treatment Wyatt needs. Meanwhile,
Wyatt is still in the Orange County jail in
Wyatt's dilemma is similar to that
faced by many other mentally . ill
teenagers who commit crimes in North
Carolina. Barry Winston, Wyatt's
lawyer, said teenagers in Wyatt's
situation often end up in prison or
training schools, where they do not
receive the help they require.
Wyatt's story began when Donnelly,
53, was found dead of a shotgun wound
to his stomach in his Chapel Hill home.
Wyatt, then 1 5, was captured in Cherokee
County and returned to Orange County,
where a judge ruled that Wyatt was not
competent to stand trial.
Wyatt spent the next year and a half in
intensive treatment at Dorothea Dix
Hospital in Raleigh and John B. Umstead
Hospital in Butner under short-term
mental treatment. Battle then ruled that
Wyatt had improved enough to be tried.
After his release from the hospital,
Wyatt was moved to the county jail where
he is now.
Orange County District Attorney
Wade Barber Jr. and Winston, worked
out a plea bargain that said Wyatt would
plead guilty to voluntary manslaughter
on the condition that he receive a
probationary sentence that includes strict
provisions for five years of mental care.
Psychologists have testified that Wyatt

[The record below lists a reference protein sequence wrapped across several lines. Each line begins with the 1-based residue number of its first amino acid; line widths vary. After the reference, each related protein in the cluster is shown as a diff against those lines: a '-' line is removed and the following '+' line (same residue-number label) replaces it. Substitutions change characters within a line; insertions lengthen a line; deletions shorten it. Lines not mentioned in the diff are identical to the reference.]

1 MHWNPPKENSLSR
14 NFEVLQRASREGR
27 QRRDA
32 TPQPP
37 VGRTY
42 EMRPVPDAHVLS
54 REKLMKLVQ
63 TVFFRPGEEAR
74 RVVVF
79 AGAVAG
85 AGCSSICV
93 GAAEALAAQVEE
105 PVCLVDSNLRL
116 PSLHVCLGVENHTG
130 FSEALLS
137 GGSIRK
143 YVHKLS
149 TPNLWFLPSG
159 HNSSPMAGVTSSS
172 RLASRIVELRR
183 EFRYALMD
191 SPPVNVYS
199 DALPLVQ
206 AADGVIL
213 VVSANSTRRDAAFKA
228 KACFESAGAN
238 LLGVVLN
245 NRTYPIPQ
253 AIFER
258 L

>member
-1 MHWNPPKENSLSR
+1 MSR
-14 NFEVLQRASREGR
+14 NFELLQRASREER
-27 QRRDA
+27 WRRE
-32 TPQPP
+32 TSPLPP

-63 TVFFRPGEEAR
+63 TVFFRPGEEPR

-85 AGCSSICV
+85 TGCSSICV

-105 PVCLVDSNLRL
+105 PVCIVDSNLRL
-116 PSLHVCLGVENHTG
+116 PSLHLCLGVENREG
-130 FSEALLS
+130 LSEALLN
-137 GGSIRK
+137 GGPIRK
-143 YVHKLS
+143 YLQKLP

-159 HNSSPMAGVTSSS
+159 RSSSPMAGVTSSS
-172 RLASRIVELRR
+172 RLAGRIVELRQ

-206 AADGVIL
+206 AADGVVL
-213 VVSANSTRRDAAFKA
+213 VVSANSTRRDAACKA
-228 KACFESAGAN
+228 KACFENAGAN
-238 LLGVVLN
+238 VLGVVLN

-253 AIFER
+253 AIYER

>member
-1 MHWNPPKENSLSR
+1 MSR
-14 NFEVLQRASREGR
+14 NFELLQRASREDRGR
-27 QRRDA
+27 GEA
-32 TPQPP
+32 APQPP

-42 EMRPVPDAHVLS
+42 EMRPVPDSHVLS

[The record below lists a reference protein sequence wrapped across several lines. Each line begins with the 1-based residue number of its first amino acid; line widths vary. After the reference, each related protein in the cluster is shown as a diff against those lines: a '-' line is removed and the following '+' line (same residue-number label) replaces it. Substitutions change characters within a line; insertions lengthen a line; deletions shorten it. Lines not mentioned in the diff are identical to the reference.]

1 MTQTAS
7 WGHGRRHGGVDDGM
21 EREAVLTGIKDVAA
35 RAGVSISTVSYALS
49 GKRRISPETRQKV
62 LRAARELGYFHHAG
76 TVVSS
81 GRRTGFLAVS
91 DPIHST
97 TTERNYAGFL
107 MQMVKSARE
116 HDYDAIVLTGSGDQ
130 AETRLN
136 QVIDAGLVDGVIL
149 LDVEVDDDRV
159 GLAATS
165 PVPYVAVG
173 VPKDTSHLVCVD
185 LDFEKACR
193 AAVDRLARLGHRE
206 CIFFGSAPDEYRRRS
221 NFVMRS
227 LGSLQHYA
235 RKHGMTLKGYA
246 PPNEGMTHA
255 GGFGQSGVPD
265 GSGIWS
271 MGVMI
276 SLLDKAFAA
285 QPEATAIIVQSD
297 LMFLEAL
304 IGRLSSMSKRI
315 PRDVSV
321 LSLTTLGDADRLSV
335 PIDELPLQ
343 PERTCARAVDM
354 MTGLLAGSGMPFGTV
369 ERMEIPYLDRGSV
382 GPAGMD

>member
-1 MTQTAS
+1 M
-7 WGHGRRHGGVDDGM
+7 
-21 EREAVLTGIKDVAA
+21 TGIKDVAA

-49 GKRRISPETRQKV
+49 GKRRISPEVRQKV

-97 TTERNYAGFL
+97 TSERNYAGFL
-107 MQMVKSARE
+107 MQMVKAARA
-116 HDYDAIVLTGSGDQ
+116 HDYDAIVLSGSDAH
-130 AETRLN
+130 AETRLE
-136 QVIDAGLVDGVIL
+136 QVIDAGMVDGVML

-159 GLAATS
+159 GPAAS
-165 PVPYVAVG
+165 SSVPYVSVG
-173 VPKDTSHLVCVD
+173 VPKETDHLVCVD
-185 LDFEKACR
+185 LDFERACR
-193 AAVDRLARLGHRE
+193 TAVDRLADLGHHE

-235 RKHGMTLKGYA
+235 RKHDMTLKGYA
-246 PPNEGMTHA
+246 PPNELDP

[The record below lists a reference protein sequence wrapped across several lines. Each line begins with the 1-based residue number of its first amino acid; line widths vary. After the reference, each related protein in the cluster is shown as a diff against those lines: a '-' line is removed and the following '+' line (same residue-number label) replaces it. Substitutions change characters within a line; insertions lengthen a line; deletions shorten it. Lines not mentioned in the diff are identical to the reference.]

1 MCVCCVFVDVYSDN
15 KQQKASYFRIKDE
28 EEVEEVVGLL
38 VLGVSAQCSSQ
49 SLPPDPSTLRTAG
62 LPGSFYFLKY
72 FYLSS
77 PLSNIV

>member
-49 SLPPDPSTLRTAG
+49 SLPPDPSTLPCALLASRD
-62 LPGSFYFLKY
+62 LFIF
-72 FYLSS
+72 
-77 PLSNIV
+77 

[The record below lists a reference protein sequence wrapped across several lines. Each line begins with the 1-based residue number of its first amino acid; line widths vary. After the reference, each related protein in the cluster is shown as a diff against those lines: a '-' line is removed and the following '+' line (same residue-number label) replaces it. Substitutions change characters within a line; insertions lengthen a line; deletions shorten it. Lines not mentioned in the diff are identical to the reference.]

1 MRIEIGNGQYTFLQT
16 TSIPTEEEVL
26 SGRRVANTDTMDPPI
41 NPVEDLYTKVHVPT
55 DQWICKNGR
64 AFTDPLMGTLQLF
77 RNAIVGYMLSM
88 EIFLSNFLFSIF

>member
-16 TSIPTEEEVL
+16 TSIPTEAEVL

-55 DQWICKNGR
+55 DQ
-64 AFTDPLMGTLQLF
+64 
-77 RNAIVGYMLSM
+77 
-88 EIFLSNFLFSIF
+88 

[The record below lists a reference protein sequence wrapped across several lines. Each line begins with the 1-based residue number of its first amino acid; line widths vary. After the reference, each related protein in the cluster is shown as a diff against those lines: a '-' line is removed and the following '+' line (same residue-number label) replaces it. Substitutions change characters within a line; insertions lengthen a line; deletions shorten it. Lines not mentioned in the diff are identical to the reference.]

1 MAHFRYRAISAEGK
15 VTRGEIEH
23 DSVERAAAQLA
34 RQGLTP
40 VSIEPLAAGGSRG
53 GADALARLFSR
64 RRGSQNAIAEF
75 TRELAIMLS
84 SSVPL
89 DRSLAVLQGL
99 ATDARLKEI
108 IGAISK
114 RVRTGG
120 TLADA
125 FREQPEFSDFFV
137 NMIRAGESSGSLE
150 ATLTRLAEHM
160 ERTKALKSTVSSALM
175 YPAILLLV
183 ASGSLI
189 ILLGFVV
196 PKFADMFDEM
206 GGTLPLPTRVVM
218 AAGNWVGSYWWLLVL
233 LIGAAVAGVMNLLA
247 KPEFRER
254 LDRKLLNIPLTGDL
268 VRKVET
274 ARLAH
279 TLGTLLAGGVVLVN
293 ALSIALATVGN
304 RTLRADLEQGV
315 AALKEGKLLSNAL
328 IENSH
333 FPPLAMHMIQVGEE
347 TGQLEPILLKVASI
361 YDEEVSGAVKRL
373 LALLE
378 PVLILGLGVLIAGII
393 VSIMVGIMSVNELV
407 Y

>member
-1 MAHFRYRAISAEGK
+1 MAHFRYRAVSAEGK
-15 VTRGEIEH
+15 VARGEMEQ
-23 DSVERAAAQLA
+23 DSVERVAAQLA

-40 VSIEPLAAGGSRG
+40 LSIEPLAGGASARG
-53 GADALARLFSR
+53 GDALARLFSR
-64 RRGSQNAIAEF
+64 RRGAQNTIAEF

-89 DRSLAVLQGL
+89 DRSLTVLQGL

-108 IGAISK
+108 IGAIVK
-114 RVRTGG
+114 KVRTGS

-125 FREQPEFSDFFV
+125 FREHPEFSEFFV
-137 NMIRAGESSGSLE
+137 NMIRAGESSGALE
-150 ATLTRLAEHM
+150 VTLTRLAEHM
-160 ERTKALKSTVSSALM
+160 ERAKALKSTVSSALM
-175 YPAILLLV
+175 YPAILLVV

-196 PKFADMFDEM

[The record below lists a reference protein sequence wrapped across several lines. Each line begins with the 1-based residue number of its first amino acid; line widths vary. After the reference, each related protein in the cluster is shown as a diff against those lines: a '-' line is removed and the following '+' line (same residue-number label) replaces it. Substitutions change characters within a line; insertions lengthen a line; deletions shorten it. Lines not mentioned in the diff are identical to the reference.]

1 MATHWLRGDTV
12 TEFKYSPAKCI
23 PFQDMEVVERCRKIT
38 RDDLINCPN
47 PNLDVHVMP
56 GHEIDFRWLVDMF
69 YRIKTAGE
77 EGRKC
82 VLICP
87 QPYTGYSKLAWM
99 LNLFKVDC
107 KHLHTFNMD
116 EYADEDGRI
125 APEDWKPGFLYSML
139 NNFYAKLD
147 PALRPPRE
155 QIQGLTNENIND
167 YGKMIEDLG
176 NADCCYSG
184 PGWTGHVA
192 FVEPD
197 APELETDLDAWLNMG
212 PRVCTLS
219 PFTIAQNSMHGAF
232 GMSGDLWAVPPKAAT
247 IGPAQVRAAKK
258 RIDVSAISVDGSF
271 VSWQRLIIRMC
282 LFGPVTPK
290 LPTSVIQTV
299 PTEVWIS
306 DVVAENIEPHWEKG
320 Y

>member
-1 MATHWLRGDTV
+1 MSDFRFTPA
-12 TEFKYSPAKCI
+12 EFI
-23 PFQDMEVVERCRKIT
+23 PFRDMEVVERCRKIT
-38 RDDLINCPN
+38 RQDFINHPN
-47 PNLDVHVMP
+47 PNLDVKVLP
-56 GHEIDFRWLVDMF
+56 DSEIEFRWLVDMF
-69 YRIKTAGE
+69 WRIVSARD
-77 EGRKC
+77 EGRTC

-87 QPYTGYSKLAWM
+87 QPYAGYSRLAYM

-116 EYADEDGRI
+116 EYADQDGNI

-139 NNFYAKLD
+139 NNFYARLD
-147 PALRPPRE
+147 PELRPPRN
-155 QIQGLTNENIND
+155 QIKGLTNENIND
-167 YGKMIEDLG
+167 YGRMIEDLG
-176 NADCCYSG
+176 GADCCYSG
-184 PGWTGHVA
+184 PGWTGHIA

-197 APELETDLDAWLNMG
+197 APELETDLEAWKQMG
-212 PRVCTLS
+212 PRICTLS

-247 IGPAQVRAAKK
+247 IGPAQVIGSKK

probably will have to live in a mental
facility for several months and then
should continue vocational and social
rehabilitation for several years.
But in December and again this month,
Judge Battle postponed approving the
plea while court officials continued to
search for a facility that could provide the
treatment Wyatt needs.
Winston, Wyatt's lawyer, said
Umstead hospital officials refused to
accept Wyatt, saying that they did not
have adequate provisions for long-term
care. Dorothea Dix Hospital officials
also have said that they do not have the
programs Wyatt needs.
"Where he (Wyatt) goes next is very
much up in the air," Winston said.
"Those few facilities...in North
Carolina that might... be the place for
(teenagers like Wyatt) may refuse to give
them help," he said.
Lenore Behar of the state Department
of Human Resources said North
Carolina's inability to provide adequate
treatment programs for mentally ill or
violent teenagers has become a serious
Behar estimated that 200 cases in the
state each year call for long-term care of
emotionally disturbed teenagers.
Because the state lacks proper facilities,
most of those teens receive "less than
adequate service or they get no service,"